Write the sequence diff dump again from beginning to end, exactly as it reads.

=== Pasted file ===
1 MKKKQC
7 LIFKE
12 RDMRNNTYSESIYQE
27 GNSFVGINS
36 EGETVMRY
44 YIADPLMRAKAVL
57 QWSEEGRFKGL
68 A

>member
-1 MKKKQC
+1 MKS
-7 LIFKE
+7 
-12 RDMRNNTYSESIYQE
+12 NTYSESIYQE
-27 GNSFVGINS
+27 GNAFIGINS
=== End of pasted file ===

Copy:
1 MKKKQC
7 LIFKE
12 RDMRNNTYSESIYQE
27 GNSFVGINS
36 EGETVMRY
44 YIADPLMRAKAVL
57 QWSEEGRFKGL
68 A

>member
-1 MKKKQC
+1 MKS
-7 LIFKE
+7 
-12 RDMRNNTYSESIYQE
+12 NTYSESIYQE
-27 GNSFVGINS
+27 GNAFIGINS